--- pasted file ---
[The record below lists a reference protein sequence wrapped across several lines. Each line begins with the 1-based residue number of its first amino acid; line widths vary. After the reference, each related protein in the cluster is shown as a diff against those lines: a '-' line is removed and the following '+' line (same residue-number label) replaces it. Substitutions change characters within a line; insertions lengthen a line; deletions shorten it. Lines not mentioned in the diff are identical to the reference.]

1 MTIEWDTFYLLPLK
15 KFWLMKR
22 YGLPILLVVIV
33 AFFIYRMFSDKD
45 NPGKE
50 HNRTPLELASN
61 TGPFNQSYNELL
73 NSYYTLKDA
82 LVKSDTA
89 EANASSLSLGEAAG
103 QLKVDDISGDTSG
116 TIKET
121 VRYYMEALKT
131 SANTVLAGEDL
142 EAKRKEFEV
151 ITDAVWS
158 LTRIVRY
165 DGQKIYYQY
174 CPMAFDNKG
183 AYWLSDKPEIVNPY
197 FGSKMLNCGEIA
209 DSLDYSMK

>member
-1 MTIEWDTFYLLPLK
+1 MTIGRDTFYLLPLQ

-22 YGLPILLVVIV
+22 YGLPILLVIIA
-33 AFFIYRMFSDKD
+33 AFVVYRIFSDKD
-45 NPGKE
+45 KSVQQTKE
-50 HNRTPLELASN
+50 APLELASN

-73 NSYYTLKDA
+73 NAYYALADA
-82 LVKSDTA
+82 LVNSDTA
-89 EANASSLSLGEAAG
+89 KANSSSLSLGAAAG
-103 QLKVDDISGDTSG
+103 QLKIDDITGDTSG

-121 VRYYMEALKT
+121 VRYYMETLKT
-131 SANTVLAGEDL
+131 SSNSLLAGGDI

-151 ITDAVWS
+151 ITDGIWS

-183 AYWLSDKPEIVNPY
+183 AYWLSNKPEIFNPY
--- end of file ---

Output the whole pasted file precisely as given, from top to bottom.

[The record below lists a reference protein sequence wrapped across several lines. Each line begins with the 1-based residue number of its first amino acid; line widths vary. After the reference, each related protein in the cluster is shown as a diff against those lines: a '-' line is removed and the following '+' line (same residue-number label) replaces it. Substitutions change characters within a line; insertions lengthen a line; deletions shorten it. Lines not mentioned in the diff are identical to the reference.]

1 MTIEWDTFYLLPLK
15 KFWLMKR
22 YGLPILLVVIV
33 AFFIYRMFSDKD
45 NPGKE
50 HNRTPLELASN
61 TGPFNQSYNELL
73 NSYYTLKDA
82 LVKSDTA
89 EANASSLSLGEAAG
103 QLKVDDISGDTSG
116 TIKET
121 VRYYMEALKT
131 SANTVLAGEDL
142 EAKRKEFEV
151 ITDAVWS
158 LTRIVRY
165 DGQKIYYQY
174 CPMAFDNKG
183 AYWLSDKPEIVNPY
197 FGSKMLNCGEIA
209 DSLDYSMK

>member
-1 MTIEWDTFYLLPLK
+1 MTIGRDTFYLLPLQ

-22 YGLPILLVVIV
+22 YGLPILLVIIA
-33 AFFIYRMFSDKD
+33 AFVVYRIFSDKD
-45 NPGKE
+45 KSVQQTKE
-50 HNRTPLELASN
+50 APLELASN

-73 NSYYTLKDA
+73 NAYYALADA
-82 LVKSDTA
+82 LVNSDTA
-89 EANASSLSLGEAAG
+89 KANSSSLSLGAAAG
-103 QLKVDDISGDTSG
+103 QLKIDDITGDTSG

-121 VRYYMEALKT
+121 VRYYMETLKT
-131 SANTVLAGEDL
+131 SSNSLLAGGDI

-151 ITDAVWS
+151 ITDGIWS

-183 AYWLSDKPEIVNPY
+183 AYWLSNKPEIFNPY